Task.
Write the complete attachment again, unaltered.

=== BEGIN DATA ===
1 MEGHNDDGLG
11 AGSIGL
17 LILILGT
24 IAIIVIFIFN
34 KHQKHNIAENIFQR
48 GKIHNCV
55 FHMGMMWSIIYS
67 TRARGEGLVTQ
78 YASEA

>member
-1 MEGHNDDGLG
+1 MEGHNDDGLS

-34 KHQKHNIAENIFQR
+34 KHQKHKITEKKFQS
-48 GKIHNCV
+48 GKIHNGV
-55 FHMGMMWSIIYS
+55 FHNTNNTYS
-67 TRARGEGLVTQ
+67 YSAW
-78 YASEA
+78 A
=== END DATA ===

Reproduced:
1 MEGHNDDGLG
11 AGSIGL
17 LILILGT
24 IAIIVIFIFN
34 KHQKHNIAENIFQR
48 GKIHNCV
55 FHMGMMWSIIYS
67 TRARGEGLVTQ
78 YASEA

>member
-1 MEGHNDDGLG
+1 MEGHNDDGLS

-34 KHQKHNIAENIFQR
+34 KHQKHKITEKKFQS
-48 GKIHNCV
+48 GKIHNGV
-55 FHMGMMWSIIYS
+55 FHNTNNTYS
-67 TRARGEGLVTQ
+67 YSAW
-78 YASEA
+78 A